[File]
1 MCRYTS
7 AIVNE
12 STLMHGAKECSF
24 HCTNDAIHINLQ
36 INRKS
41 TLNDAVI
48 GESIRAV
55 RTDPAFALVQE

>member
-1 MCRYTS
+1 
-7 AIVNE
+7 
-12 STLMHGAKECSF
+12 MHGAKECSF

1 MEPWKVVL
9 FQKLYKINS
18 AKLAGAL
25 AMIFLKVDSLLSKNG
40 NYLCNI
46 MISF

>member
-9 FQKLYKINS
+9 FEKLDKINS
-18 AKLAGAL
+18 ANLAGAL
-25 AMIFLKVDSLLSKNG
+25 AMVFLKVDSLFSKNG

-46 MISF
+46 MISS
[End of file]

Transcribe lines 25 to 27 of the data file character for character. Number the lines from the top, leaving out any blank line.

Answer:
-18 AKLAGAL
+18 ANLAGAL
-25 AMIFLKVDSLLSKNG